Bill for replacement inverters and other solar maintenance could hit $9.4bn by 2024

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The global PV market will grow again this year after the slight decline registered in 2018, Wood Mackenzie analysts have predicted.

The British consultancy expects a record 114.5 GW of new PV capacity will be added this year, with demand for next year and 2021 reaching 120-125 GW.

The analysts assume cumulative DC power capacity will increase from around 500 GW last year to 1,243 GW by 2024, with more than half of the world’s installed solar capacity in China, India and the United States, markets which would also become the most attractive for operation and maintenance (O&M) service providers.

According to Wood Mackenzie, the global bill for O&M services for solar will this year top out at around $4.5 billion. By 2024, the sum could double. The projected increase is due to rising demand and the volume of already installed PV systems, the analyst said. WoodMac’s latest findings indicate unplanned repairs cost around $3,000 per megawatt of generation capacity annually.

Inverter replacement

Wood Mackenzie estimates that by the end of the year, inverters in 21 GW of installed solar project capacity will be approaching the end of their ten-year lifetime. That would mean inverters operating in 3.4% of the world’s solar capacity would need replacement. More than 14% will need replacement in the next five years, stated the WoodMac report – 176 GW by 2024.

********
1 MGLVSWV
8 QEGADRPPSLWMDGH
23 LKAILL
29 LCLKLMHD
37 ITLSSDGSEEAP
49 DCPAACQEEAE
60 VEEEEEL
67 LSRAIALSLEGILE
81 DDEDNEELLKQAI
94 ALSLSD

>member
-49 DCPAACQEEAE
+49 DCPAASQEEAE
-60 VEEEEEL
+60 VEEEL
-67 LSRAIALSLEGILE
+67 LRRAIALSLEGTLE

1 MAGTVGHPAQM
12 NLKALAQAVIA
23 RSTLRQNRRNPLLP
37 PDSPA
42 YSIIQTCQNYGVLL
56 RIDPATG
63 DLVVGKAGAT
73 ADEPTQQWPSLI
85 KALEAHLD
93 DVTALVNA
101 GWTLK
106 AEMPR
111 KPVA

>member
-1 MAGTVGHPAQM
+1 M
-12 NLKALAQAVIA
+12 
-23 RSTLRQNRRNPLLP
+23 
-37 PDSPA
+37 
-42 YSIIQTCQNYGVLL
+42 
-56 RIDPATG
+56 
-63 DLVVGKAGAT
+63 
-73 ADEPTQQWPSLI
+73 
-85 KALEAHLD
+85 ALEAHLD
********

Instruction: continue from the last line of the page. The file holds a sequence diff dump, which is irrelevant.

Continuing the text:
The study says inverters account for 12-13% of the average operating cost of a 50 MW solar plant. Wood Mackenzie estimates the cost of replacing equipment will rise to nearly $1.2 billion by 2024. Total O&M costs are estimated at approximately $9.4 billion. “Other areas that have a significant impact on costs are regular preventative maintenance and corrective repairs, representing 35% and 24% [reductions in expense] respectively,” the report stated.

Global price pressures on PV have led to increased automation of O&M and the advancement of digital platforms to reduce costs per megawatt of capacity, according to WoodMac. However, several systems do not speak the same language so data cannot be analyzed easily. Different communication protocols must be processed and evaluated, stated the report, particularly when dealing with older PV projects.

Data discrepancy

“Although a significant portion of solar PV projects have a monitoring system implemented, few are synced in real-time with diagnostics tools in place,” said Wood Mackenzie analyst Leila Garcia da Fonseca. “Even fewer conduct basic periodical performance assessments.” In her opinion, digital O&M platforms are not yet a reality.

“But this is the future,” she added, “it does not necessarily make sense to implement these digital solutions in all systems. It doesn’t make sense for owners of projects close to end-of-life to deploy an expensive and intelligent platform. It wouldn’t make sense technically nor commercially, as the data acquisition system might not support all digital system requirements. The economics just don’t add up.”

It is important, however, to ensure data discrepancies do not continue to widen from now on, added the analyst.